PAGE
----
The accuracy score you use matters. You must select the accuracy score you plan to use before you calculate your baseline. The score must be related and inform the question you set out to answer by working on the problem in the first place.
If you are working on a classification problem, you may want to look at the Kappa statistic, which gives you an accuracy score that is normalized by the baseline. The baseline accuracy is 0 and scores above zero show an improvement over the baseline.
Compare Results to the Baseline
It is OK if your baseline is a poor result. It may indicate a particular difficulty with the problem or it may mean that your algorithms have a lot of room for improvement.
It does matter if you cannot get an accuracy better than your baseline. It suggests that the problem may be difficult.
You may need to collect more or different data from which to model. You may need to look into using different and perhaps more powerful machine learning algorithms or algorithm configurations. Ultimately, after rounds of these types of changes, you may have a problem that is resistant to prediction and may need to be re-framed.
Your action step for this post is to start investigating your next data problem with a baseline from which you can compare all results.
If you are already working on a problem, include a baseline result and use that to interpret all other results.
Share your results, what is your problem and what baseline are you using?
i would like to seek for your help,
i currently hybridize to different algorithm to handle data security in cryptography.
my code works perfectly as i want.
But i do not know how to compare the hbride algorithm and each of the algorihm i combine
because i would like to present the comparative result in tabular form of graphycal form.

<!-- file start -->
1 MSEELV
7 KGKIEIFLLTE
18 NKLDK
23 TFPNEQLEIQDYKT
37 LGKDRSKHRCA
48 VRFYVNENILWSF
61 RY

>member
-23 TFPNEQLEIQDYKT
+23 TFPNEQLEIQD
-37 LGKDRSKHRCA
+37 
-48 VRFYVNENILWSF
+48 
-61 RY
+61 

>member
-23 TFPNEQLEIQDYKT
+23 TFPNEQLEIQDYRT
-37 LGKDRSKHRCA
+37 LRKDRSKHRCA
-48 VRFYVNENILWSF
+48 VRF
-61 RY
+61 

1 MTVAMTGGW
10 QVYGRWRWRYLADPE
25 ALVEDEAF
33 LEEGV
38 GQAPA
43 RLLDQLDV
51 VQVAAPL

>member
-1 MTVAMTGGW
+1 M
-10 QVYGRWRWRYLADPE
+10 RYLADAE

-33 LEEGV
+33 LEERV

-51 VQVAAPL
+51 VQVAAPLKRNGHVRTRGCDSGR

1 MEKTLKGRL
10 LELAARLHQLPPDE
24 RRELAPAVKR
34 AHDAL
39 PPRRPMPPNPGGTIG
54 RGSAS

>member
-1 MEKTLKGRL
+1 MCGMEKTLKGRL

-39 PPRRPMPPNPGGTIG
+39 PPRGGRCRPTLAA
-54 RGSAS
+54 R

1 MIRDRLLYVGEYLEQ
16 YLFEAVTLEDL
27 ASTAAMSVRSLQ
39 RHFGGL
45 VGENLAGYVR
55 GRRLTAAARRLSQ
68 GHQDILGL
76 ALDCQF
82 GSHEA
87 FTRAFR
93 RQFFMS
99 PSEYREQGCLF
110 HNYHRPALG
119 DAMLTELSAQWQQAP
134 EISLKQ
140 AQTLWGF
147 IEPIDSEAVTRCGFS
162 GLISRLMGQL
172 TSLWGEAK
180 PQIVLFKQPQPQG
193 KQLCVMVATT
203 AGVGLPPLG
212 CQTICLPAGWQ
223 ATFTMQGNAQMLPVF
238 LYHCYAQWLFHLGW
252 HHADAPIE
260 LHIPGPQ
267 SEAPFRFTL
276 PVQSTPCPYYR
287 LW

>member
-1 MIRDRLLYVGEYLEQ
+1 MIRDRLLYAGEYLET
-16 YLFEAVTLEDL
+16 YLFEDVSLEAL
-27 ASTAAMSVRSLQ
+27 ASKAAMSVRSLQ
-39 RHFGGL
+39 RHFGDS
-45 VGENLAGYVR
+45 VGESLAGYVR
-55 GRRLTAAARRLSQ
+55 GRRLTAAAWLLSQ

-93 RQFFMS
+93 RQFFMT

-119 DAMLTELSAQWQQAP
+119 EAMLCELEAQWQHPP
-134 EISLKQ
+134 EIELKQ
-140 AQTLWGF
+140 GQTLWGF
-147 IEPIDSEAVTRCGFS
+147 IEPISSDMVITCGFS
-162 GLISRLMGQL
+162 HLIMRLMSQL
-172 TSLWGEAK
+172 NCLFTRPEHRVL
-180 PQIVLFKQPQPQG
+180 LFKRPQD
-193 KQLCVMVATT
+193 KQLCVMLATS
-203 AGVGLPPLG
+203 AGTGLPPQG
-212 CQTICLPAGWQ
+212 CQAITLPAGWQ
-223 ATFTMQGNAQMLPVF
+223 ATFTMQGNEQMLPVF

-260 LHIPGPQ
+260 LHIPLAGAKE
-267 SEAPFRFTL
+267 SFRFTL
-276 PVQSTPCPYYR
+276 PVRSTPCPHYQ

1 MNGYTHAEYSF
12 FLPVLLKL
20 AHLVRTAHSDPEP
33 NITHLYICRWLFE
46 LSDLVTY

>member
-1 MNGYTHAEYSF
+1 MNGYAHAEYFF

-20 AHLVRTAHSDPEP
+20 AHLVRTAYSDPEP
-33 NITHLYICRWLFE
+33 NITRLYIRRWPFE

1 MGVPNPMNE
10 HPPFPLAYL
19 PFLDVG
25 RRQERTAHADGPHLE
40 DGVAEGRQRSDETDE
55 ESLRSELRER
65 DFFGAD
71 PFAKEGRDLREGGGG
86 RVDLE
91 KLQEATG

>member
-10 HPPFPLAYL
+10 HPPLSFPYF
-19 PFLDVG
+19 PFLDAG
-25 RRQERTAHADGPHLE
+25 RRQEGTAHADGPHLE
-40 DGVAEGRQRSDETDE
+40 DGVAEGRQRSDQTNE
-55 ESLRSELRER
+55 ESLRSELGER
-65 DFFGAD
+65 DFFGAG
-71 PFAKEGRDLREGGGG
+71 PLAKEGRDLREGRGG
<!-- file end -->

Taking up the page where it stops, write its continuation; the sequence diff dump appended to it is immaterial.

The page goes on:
thanks for your assistance
Sorry, I don’t know about the hbrige algorithm.
Best of luck with your algorithm comparison.
This is good, but I think you meant “disparate sources” rather than “desperate sources” 🙂
Sorry, but I still does not understand how to get the baseline.
I am working with emotion classifications. I have 2 classes: stress and disgust. I am using two different target functions: 1) stimulus used to elicit the emotion and 2) survey responses of individuals. For the former, I have balanced class, but the latter my class are imbalanced (120 for stress and 87 for disgust). How can I compute the baseline?
What is the problem exactly?
Is it common to use the current state-of-the-art as the baseline?
Generally baseline methods are very simple, like the zero rule algorithm (mean or mode outcome).
For each group, your baseline would be to predict the most frequent class. For example predicting stress for each sample would give you 120 correct predictions and 87 incorrect predictions. You can compute the accuracy using those numbers. The idea is to see if you can build a model that is better than this base prediction
I have ratings from three Time points, I decided to use the first time point as a baseline in a logistic regression. I used the rating change between time 2 and 3 as the predictor of my categorical DV.
how should I report the results of the regression? If I wanted to look at the overall model evaluation, which likelihood ratio tests should I report?
I don’t follow sorry. I don’t feel like I can give you useful advice.
Perhaps discuss with your research advisor.